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1. From the infinite benevolence of his nature, and the mercy that characterizes all his dispensations. The happiness that manifestly prevails in the present system, is such an indication of the character of its author, as will not allow us to ascribe the mixture of misery that we observe, to any deficiency of benevolence in him. He who so often blesses, cannot once willingly afflict. When we contemplate the tender mercies that are over all his works, we are sure there must be some satisfactory reason for his apparent severity, whether we perceive it or not. We cannot suspect him of unkindness who, in Providence and Redemption, has shown so much mercy. Every thing in nature has a settled and benevolent character, has its fixed properties, and is consistent with itself; how much more harmonious and consistent must the Author of nature be ? 6 Doth a fountain send forth, at the same place, sweet waters and bitter ?"
2. From the fewness of our afflictions compared with our deserts.-Who can contemplate the defects of his own character, the sins of his heart and life, without being astonished at the long continuance of numberless forfeited mercies? Who can look at the history of a guilty world, without wondering at the patient benevolence which has still continued to lavish upon an apostate and rebellious race so many undeserved benefits? “He hath not dealt with us”—with any of us- “after our sins."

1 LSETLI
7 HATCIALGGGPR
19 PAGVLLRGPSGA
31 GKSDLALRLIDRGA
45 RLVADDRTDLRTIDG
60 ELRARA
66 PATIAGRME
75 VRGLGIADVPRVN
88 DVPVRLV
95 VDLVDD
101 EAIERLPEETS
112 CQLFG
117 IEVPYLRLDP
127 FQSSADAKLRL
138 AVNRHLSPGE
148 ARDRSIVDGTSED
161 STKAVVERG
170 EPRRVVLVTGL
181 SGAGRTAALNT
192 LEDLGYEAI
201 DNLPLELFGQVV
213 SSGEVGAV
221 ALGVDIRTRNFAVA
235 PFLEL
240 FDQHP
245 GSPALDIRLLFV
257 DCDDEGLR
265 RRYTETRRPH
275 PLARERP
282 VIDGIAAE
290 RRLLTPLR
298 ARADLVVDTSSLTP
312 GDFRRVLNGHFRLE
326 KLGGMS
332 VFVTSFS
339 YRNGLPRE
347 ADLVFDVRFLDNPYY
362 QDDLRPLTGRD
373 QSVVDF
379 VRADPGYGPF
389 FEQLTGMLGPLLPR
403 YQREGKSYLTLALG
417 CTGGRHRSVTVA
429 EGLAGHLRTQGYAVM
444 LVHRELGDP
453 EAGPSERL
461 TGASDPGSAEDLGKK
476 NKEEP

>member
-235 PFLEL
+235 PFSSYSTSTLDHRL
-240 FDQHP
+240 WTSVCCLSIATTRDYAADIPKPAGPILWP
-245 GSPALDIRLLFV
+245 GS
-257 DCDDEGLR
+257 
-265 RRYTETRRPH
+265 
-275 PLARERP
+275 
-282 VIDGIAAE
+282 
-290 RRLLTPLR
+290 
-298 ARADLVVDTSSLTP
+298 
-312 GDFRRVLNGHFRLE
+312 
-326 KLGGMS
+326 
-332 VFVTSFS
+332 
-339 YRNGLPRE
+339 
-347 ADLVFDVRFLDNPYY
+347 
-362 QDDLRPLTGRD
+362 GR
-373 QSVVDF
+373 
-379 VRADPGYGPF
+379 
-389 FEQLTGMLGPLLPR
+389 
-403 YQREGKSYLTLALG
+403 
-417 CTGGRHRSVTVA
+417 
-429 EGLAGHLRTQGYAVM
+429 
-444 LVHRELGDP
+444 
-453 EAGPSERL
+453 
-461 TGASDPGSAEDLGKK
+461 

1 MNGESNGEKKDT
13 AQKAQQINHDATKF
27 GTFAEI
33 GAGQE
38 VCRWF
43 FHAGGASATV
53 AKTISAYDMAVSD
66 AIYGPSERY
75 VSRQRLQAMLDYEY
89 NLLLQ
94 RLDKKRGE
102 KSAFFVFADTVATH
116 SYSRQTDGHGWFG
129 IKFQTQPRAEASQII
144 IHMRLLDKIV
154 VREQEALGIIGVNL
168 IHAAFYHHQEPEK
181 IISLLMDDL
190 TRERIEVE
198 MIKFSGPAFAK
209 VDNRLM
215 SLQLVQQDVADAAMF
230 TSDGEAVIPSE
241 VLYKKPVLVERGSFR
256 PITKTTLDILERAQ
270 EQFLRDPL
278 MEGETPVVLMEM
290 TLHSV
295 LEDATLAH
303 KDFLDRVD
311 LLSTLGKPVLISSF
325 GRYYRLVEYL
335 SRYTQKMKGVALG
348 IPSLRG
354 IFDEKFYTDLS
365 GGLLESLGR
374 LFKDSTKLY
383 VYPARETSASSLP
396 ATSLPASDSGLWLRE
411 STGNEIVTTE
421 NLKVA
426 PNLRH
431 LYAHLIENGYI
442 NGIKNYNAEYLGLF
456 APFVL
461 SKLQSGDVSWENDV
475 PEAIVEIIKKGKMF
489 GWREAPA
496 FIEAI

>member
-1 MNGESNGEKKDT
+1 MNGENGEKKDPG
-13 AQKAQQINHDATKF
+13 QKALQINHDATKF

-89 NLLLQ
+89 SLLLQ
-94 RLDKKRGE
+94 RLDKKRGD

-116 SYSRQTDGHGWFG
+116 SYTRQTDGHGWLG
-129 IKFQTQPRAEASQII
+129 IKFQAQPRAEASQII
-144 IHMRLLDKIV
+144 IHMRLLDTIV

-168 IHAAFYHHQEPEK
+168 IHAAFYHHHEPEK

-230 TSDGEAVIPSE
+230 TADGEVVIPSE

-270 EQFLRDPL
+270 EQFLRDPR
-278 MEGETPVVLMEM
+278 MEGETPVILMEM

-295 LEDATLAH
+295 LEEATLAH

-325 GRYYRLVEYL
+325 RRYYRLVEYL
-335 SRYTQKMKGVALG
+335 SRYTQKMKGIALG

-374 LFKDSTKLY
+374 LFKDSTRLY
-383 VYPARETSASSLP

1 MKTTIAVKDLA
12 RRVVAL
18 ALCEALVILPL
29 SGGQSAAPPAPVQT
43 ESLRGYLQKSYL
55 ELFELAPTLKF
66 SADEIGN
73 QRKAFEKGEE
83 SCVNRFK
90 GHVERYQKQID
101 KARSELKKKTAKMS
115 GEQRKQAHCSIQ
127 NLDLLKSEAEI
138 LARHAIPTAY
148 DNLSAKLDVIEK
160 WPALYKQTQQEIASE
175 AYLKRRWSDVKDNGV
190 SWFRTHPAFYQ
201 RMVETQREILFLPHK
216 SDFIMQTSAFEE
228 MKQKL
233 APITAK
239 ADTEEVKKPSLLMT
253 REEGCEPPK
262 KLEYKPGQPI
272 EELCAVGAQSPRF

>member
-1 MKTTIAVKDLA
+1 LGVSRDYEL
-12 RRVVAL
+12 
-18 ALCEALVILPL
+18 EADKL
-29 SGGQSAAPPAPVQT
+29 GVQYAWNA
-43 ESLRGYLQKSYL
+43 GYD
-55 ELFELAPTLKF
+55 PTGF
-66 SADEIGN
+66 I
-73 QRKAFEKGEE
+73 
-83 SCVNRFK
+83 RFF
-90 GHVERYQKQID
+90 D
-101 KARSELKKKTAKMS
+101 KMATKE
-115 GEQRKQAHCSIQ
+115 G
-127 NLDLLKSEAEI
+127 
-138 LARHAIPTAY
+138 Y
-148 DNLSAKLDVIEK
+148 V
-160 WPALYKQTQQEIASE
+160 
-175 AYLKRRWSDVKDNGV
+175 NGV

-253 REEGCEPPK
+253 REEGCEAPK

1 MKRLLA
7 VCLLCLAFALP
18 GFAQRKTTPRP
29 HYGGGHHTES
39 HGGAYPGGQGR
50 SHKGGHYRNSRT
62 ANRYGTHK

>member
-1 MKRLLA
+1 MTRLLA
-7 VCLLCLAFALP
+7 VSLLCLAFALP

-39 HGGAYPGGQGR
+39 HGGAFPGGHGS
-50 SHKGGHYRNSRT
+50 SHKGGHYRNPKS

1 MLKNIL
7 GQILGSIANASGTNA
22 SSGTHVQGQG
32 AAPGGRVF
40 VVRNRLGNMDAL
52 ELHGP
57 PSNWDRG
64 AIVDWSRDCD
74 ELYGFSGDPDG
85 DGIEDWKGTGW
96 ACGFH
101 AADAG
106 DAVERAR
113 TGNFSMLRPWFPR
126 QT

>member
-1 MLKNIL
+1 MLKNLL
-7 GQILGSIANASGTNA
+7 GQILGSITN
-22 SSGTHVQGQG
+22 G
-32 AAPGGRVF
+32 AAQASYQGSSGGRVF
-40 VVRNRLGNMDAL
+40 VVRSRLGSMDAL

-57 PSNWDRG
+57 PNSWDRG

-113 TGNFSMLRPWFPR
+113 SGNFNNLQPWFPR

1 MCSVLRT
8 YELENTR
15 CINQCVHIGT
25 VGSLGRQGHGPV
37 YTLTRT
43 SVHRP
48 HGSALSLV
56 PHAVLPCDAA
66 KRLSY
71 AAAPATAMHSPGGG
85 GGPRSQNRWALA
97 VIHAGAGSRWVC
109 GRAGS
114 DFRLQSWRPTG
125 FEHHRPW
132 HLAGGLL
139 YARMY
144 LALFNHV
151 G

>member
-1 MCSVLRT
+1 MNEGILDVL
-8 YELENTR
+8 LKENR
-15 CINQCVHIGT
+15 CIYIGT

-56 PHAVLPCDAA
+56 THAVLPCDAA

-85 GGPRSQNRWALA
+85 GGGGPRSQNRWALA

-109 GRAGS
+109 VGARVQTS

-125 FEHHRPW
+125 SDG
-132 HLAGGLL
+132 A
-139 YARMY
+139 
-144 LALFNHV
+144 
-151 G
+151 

3. From the large aggregate of happiness which we all enjoy.--Notwithstanding the suffering that prevails, there is undoubtedly, in the vast majority of instances, a great over-balance of good on the whole. If we have some sickness, we have more health ; if some disappointment, we have more success. We are apt to exaggerate our sorrows, and overlook our advantages, and because one mercy is removed we are disposed to write Ichabod upon all. In spite of our complainings there are few who do not cling to life, as to a scene in which there is much to be hoped for, and much to be enjoyed.
4. From the fact that many of our sorrows are selforiginated.-Not a few of our sufferings, indeed the most bitter of them, we inflict upon ourselves. These are of our own procuring, the results of the wilful violation of those laws which
God has given to guide us to happiness. Far from being willing that we should suffer these, he warns us continually, in his providence, and in his word, against all that would occasion them. The whole moral law may be regarded as reiterating the exclamation, “Do thyself no harm.” God has not imposed upon us a single duty the tendency of which is not to ward off evil, and multiply the sources of innocent enjoyment.